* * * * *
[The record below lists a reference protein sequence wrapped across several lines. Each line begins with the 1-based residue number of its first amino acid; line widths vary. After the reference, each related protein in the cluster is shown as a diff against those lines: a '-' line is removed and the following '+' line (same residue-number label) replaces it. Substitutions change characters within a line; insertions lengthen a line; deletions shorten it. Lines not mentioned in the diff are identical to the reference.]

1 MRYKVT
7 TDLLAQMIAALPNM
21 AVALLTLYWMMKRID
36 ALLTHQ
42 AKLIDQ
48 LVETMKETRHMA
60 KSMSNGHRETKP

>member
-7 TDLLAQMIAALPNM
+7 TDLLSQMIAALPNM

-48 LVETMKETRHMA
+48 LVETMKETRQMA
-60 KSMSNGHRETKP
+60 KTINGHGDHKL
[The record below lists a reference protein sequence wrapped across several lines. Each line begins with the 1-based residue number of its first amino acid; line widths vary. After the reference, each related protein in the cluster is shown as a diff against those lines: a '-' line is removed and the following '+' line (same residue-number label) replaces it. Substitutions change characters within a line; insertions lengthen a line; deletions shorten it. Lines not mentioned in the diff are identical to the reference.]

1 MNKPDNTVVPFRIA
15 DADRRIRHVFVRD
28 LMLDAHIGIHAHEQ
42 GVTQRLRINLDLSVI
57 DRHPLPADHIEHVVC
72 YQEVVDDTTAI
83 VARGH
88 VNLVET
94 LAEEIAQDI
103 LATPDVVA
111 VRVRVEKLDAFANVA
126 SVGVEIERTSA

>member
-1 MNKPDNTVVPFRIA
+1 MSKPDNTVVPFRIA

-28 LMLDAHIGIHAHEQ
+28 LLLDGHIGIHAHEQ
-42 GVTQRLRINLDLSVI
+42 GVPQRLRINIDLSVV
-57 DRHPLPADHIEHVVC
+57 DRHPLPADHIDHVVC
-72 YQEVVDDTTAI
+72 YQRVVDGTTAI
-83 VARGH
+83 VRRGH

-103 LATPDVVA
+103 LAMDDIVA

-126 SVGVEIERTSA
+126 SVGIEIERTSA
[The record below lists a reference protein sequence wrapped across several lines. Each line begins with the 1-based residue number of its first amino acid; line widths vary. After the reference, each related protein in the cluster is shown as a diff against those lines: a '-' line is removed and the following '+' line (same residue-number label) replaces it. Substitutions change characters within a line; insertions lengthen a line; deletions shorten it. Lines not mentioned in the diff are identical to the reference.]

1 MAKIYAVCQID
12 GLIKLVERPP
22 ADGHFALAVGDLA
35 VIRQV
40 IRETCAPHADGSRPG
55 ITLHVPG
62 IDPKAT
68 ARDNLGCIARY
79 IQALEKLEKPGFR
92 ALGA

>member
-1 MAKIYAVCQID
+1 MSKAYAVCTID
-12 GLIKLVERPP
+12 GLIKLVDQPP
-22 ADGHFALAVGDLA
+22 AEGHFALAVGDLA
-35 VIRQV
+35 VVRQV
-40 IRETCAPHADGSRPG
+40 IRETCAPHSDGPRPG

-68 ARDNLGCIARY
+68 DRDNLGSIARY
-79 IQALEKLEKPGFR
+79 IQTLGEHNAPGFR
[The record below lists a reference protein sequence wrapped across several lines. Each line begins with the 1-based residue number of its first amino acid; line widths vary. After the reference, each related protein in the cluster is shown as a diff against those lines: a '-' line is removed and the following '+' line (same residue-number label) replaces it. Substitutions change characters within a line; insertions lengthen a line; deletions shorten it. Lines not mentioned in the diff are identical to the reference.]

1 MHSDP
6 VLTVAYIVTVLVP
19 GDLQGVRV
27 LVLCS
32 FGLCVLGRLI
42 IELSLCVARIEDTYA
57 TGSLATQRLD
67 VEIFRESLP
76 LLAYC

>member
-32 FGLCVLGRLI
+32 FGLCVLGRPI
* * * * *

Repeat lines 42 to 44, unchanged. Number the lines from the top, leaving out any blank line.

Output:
-103 LATPDVVA
+103 LAMDDIVA

-126 SVGVEIERTSA